July 1, 2011

Learning to 'Stay On My Mat,' or, Listening with Intention

At some point during every yoga class, our teacher reminds us to 'stay on your mat; stay in the room.'  More often than not, it's just what I need to hear at that moment.  My body may be on the mat, but my mind is moving ahead to the assignment that's due the next day, or back to yesterday's dinner.

I'm finding that the longer I commit to living mindfully, the more often I have to prompt myself to 'stay on the mat.' I think it's because I'm more aware now of when I'm not in the moment --and for someone like me who likes bright, shiny objects, Not Being In The Moment is a regular event.

At first, I recognized this tendency to 'drift away' during times when I was alone. I'd be meditating, or working on a project in my studio, or like now, writing a blog post. One minute I was fully engaged; the next I was making a virtual grocery list. So I'd tug myself back to the cushion or the table or computer.

Then I started noticing the same behavior when I was with someone else. I like to think that this doesn't occur often, but it happens often enough that red flags are now going up automatically. I'm trying to see these flags as a good thing: an opportunity for positive change, even while I mourn in advance the decline of all the multi-tasking-in-my-head that I'm so fond of.

Maybe this happens to you, too. You might be having coffee with a friend, someone you care for and whose company you enjoy. She's telling you what seems to be an interminable story about taking her car in for repairs. If she were an on-air reporter covering a ballgame, she'd be doing both the play-by-play and the color. She's skipping no detail about her car's ailment. You're looking right at her, with what you hope is an interested gaze, but you stopped following the game long ago.

It's just as easy to leave the mat when the speaker isn't a friend. It can be the barista at the local coffee shop whom you don't know all that well, or a stranger with whom you struck up a conversation. You find yourself drifting, only half listening. Do we have any more or less of a responsibility to be on the mat with someone we're not close to?

[Before we go any further, let's acknowledge that we're only human, so this kind of thing --drifting off the mat, that is-- will happen. Often. Then some more. So no repeated banging of heads against walls when it does, please.]

As I was saying...Surely we're allowed a little 'drift,' right? It's not as if if the people we're talking to are saying something really important.  If they were, then of course we'd listen more attentively.

But here's the problem with this thinking. Who are we to decide what is or isn't important to someone telling us his story? And more to the point, it's not whether a story is 'important' or not that matters. What matters is the potential for grace that resides in every interaction we have with another person.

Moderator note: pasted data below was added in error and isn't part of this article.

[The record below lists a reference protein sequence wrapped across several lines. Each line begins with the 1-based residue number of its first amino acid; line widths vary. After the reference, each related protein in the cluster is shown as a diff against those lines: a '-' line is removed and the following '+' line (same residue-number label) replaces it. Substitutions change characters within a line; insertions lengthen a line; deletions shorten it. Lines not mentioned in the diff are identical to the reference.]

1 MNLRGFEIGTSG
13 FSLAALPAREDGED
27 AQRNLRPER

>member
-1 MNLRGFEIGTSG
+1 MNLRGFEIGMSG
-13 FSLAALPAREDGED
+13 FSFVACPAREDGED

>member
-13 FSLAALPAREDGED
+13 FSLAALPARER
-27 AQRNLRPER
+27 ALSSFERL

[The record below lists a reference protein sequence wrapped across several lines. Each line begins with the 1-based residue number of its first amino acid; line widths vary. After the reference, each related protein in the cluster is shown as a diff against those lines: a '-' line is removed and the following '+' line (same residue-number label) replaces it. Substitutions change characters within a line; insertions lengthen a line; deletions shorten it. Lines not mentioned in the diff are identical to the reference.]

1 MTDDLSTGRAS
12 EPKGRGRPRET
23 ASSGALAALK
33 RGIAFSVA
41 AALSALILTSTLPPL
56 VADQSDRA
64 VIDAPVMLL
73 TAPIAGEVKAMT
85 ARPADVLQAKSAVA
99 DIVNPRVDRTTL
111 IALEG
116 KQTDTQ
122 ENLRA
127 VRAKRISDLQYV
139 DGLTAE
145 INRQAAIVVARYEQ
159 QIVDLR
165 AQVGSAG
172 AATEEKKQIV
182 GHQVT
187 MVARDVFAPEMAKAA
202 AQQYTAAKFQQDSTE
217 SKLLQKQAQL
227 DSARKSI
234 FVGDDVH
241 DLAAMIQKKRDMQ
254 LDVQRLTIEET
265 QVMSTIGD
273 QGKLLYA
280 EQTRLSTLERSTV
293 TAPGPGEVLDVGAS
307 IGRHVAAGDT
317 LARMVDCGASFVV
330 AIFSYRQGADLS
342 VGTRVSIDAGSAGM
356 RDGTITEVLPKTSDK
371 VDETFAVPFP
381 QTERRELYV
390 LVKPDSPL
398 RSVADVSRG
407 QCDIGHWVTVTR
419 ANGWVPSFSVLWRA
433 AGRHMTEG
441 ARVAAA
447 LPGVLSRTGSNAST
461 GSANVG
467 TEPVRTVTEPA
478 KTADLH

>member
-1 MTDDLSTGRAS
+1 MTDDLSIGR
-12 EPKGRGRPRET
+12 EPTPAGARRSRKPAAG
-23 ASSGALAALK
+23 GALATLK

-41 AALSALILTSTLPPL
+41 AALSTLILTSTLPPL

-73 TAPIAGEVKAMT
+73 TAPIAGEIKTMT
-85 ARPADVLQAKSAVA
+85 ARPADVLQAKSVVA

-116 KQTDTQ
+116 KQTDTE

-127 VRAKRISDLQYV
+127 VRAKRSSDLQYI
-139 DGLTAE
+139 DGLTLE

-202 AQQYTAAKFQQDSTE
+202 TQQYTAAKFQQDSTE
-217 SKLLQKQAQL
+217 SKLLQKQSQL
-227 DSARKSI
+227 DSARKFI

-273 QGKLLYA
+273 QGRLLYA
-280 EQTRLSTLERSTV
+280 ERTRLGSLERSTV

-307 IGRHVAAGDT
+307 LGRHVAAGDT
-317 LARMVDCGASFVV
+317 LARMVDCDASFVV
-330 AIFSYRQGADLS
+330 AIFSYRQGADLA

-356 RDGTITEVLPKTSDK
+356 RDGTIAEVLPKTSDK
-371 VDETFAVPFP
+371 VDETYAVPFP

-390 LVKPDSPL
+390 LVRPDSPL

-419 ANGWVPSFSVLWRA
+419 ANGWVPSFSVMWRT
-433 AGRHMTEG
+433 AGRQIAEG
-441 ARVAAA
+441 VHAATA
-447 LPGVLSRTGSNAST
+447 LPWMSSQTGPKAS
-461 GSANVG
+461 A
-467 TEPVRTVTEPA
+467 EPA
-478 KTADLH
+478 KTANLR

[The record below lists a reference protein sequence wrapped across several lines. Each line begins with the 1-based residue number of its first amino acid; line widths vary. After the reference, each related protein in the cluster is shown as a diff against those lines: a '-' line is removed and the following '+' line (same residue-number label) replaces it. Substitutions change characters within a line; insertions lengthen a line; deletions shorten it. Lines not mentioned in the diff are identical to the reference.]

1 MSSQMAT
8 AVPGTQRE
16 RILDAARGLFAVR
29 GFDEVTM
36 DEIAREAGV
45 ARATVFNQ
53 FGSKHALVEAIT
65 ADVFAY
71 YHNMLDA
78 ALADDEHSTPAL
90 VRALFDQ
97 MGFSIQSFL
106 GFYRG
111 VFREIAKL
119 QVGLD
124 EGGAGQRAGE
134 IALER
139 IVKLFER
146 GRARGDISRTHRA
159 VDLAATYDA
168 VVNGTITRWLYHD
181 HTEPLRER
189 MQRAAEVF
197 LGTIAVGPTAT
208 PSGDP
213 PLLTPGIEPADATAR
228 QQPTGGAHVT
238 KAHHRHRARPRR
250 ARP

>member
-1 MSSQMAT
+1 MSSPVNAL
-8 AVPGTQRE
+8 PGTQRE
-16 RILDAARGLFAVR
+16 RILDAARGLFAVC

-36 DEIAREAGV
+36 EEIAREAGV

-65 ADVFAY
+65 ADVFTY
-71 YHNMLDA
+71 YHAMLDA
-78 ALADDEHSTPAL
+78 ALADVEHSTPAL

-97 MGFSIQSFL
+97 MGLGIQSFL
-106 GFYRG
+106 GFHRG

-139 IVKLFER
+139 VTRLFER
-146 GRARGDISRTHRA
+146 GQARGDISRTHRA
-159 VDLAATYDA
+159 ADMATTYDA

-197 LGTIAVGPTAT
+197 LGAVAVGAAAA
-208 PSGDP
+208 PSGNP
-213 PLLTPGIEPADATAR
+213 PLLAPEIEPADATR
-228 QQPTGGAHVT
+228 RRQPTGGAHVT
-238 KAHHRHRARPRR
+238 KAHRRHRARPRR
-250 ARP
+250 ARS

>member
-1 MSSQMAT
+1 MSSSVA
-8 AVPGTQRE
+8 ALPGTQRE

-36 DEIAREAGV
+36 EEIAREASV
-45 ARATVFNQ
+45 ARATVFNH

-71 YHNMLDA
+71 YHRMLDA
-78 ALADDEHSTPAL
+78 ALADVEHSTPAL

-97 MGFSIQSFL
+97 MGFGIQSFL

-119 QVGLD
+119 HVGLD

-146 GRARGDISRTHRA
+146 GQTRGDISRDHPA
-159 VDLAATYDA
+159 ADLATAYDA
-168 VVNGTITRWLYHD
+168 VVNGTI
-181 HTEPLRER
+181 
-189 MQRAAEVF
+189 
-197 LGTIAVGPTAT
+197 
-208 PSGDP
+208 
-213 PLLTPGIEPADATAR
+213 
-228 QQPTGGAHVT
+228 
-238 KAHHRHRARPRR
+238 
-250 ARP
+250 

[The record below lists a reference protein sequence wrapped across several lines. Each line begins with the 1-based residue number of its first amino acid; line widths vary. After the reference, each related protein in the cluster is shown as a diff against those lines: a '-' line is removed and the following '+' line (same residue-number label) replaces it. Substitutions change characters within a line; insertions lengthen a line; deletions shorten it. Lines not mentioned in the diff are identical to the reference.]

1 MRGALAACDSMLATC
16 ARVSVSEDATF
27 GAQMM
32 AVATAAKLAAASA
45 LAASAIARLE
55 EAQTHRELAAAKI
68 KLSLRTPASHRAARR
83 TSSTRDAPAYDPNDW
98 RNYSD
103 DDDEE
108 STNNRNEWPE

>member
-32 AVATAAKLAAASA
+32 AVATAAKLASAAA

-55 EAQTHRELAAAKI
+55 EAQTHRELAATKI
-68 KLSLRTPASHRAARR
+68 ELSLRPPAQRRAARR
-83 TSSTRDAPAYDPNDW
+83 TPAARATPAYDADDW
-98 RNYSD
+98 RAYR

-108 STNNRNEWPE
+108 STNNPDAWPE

If you're lucky, you've basked in this grace firsthand. You meet someone for the first time, perhaps only briefly, and walk away feeling a little more special than you did beforehand. What you experienced, most likely, was the effect of being with someone who was wholly present in the relationship while you were together. It's what people mention most often when they describe meeting charismatic individuals: the feeling that the other person's attention was focused completely on them, as if they were the only two people in the room.

Each of us has a fundamental desire to be truly seen and heard, to feel that who we are and what we say is valued. We may not always know exactly why we feel better when this happens, but we know we want to feel that way again.

Amazingly, we have the ability to give that same gift to others. And when we're truly available in a conversation, when we're fully present in the moment, we reap the rewards too. It's no longer just a car-repair story; it transforms into a story about connecting at a profound level with another human being, someone who wants to be acknowledged and valued, just as we do.

It takes great effort to approach our relationships this way, not to mention time and sensitivity to see the results. I know it'll take giant heaping doses of all three for me. Still, my investment in 'staying on the mat' in yoga keeps paying dividends, so it seems reasonable to trust this process too. As always, news at 11.

Image by OliYoung, from Flickr. Used under a Creative Commons license.


  1. Love it!! Think I'll use "Stay on Mat" when I wonder off!!

  2. Sí, comparto plenamente tu reflexión; me han sucedido estas situaciones. De manera particular recuerdo cuando nos encontramos a principios de año, donde en las horas que compartimos no quise perder ningún detalle de aquel encuentro familiar.

  3. Well said! Still thinking we're sisters from different mothers ... so much of this is so true for me as well. I've been debating about calling my real sister because it's always such a downer to talk to her, but this makes me think I definitely need to give her a call. Thanks!

  4. Yep, the "stay on the mat" term applies to so much in my life. Lately, I've started to apply it to staying with a project that needs to be done but which I"d rather walk away from.

    And, like you, Kathy, there are some people I feel a commitment to call, but I don't enjoy the experience. Who knows if I ever will, but trying to think of attending to the person as a gift I can give does help.